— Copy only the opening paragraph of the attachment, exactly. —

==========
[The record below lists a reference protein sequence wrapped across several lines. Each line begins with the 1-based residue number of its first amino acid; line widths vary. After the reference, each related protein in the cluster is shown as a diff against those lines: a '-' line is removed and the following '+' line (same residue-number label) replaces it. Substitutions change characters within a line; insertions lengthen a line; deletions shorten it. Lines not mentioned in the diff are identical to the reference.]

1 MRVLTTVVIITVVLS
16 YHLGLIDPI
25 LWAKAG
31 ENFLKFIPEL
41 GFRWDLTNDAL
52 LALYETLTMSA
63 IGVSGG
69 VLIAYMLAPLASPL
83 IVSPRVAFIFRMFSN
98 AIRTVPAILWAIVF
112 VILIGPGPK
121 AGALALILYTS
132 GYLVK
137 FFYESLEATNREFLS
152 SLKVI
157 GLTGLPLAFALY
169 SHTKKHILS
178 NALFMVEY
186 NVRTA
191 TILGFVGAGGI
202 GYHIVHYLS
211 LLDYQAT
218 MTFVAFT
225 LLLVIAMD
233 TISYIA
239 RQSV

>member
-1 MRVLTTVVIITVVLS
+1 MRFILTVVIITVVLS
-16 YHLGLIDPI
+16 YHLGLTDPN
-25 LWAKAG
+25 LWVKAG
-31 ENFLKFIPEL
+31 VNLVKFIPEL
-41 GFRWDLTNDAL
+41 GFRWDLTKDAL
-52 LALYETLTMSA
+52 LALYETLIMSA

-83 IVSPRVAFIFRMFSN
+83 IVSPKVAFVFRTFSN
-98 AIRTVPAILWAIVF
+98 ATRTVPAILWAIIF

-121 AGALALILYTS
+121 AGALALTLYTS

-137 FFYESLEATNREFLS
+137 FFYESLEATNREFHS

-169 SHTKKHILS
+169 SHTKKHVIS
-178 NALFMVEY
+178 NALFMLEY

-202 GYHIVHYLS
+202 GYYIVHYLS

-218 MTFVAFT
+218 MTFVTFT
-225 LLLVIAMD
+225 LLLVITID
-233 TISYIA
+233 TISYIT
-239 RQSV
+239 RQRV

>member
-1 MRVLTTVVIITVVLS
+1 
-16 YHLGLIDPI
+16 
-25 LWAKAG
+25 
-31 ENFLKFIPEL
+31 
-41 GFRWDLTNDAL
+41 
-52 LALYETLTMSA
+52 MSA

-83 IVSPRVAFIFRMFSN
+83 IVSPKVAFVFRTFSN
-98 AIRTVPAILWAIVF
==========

[The record below lists a reference protein sequence wrapped across several lines. Each line begins with the 1-based residue number of its first amino acid; line widths vary. After the reference, each related protein in the cluster is shown as a diff against those lines: a '-' line is removed and the following '+' line (same residue-number label) replaces it. Substitutions change characters within a line; insertions lengthen a line; deletions shorten it. Lines not mentioned in the diff are identical to the reference.]